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Parasitic diseases of the global poor: from understanding complex host-parasite interactions to sustainable control

English title Parasitic diseases of the global poor: from understanding complex host-parasite interactions to sustainable control
Applicant Utzinger Jürg
Number 119129
Funding scheme SNSF Professorships
Research institution Swiss Tropical and Public Health Institute
Institution of higher education University of Basel - BS
Main discipline Tropical Medicine
Start/End 01.03.2008 - 28.02.2010
Approved amount 619'189.00
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All Disciplines (4)

Tropical Medicine
Methods of Epidemiology and Preventive Medicine

Keywords (7)

Neglected tropical diseases; host-parasite interactions; epidemiology; control; schistosomiasis; soil-transmitted-helminthiasis; food-borne trematodiasis

Lay Summary (English)

Lay summary
Background: The current project pertains to a 2-year extension of a SNF-supported professorship that had been awarded in early 2004. The focus of this project is on so-called neglected tropical diseases, placing emphasis on diseases caused by worm infections. The worms that will be considered here are transmitted to humans through water contact (schistosomiasis), through contact by soil or the faecal-oral route (soil-transmitted helminthiasis) and through consumption of raw or undercooked freshwater products such as fish, crabs and snails (food-borne trematodiasis). It is believed that about half of the world's population live in areas where there is a risk for transmission of the above-mentioned worms and hundreds of millions of people are infected. Some progress has been made to improve our understanding of the epidemiology and control of these worm infections. However, there is still a great need to develop new tools and strategies that will assist us in improving the control of these worm infections. Because worm infections are most prevalent among poor rural communities in the developing world and their connection to poverty, making progress in the control of worm infections is likely to have an impact on poverty alleviation.Goal and research questions: The goal of this project is to enhance our understanding of the epidemiology of worm infections, and to improve tools and strategies for their control. The following four research questions are guiding our research: (i) How can the dynamics of worm infections and morbidity be captured and what is the scope and limitation of metabolic profiling for individual diagnosis, and monitoring of disease control programmes? (ii) What are demographic, environmental and socio-economic determinants of infection risk, and how does the combination of epidemiological sample surveys with remotely-sensed environmental data and spatial statistics improve predictions? (iii) To what extent do demographic and ecological transformations change the frequency and transmission dynamics of worm infections? (iv) What is the feasibility and effectiveness of integrated worm control?Approach: Community-based cross-sectional and longitudinal surveys and intervention studies will serve as the backbone of our research. These studies will be implemented in different settings in Africa (Côte d'Ivoire and Zanzibar) and Asia (China and Laos). Our field work will be linked to modern laboratory investigations (e.g. nuclear magnetic resonance spectroscopy) and innovative spatial statistical approaches.Expected outcomes: This research project will further our understanding of host-parasite interactions and new tools and strategies for diagnosis and integrated control of worm infections will be established. Our research will also strengthen and expand our network of scientific partnerships in Switzerland, Europe and countries in the South.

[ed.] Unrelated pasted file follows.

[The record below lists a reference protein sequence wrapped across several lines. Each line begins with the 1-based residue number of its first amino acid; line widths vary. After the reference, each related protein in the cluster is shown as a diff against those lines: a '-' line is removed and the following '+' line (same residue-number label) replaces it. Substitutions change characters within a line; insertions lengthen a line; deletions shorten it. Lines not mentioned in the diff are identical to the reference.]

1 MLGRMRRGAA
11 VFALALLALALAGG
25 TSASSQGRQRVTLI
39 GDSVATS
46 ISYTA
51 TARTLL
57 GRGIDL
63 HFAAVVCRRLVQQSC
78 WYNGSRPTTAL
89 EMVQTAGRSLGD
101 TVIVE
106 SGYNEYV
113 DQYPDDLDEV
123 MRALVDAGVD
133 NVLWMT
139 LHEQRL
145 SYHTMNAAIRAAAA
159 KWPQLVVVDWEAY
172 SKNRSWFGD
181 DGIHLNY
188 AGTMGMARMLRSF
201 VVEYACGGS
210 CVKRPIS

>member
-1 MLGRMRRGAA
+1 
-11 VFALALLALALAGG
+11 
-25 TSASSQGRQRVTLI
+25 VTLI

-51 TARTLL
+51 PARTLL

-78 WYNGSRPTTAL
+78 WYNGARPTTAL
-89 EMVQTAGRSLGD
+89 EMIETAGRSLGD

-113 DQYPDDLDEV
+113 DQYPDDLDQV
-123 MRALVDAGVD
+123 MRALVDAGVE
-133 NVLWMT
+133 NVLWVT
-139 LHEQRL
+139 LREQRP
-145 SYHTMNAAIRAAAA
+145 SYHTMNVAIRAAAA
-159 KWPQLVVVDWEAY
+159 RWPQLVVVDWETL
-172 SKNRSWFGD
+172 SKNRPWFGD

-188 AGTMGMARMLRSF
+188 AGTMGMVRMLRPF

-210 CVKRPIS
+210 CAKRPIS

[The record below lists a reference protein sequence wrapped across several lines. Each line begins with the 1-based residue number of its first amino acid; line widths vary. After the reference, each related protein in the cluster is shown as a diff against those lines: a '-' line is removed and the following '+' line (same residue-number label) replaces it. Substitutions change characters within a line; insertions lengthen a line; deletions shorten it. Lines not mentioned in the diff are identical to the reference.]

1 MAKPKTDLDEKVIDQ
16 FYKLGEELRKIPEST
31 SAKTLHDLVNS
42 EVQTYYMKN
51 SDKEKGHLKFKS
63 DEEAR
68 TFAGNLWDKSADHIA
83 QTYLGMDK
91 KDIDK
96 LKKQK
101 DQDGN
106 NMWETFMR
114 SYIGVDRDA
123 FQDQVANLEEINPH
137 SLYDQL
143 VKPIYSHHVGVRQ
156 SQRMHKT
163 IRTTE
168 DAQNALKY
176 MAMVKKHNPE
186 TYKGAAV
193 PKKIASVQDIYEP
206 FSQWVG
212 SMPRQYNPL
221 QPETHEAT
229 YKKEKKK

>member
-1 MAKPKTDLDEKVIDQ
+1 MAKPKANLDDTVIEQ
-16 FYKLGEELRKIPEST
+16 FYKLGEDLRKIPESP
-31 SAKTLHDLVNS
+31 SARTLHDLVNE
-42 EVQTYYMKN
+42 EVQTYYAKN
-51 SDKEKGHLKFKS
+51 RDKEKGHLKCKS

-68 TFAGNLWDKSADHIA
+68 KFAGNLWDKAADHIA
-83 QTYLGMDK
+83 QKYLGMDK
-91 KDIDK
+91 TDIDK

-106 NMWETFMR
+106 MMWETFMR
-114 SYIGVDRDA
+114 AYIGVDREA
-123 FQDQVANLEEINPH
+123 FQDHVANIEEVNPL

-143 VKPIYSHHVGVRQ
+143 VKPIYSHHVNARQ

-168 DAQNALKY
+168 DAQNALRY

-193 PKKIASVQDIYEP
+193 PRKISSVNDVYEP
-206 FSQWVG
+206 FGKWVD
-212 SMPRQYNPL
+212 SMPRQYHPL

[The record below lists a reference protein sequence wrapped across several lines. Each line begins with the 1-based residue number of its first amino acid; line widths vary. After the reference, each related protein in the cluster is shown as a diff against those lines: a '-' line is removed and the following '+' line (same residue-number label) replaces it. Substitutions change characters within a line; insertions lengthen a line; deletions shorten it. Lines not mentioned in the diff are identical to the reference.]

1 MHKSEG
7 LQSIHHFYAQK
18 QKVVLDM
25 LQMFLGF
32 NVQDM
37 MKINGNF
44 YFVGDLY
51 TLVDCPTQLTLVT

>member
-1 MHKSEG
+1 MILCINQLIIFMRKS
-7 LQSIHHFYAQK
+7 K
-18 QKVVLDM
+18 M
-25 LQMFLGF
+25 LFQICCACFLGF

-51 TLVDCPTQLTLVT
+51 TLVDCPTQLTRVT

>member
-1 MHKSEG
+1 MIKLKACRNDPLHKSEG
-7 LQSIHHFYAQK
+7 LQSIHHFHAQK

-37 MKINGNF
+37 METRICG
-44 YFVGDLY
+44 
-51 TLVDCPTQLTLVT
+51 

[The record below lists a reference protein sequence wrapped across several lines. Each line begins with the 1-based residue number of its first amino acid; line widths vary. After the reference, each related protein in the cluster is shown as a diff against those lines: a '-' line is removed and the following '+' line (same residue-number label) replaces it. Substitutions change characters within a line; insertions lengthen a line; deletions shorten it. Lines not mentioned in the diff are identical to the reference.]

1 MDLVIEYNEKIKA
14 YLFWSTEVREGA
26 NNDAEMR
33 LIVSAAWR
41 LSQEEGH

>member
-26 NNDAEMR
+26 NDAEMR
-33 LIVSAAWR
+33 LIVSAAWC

Direct link to Lay Summary Last update: 21.02.2013

Responsible applicant and co-applicants


Associated projects

Number Title Start Funding scheme
102883 Parasitic diseases of the global poor: from understanding complex host-parasite interactions to sustainable control 01.03.2004 SNSF Professorships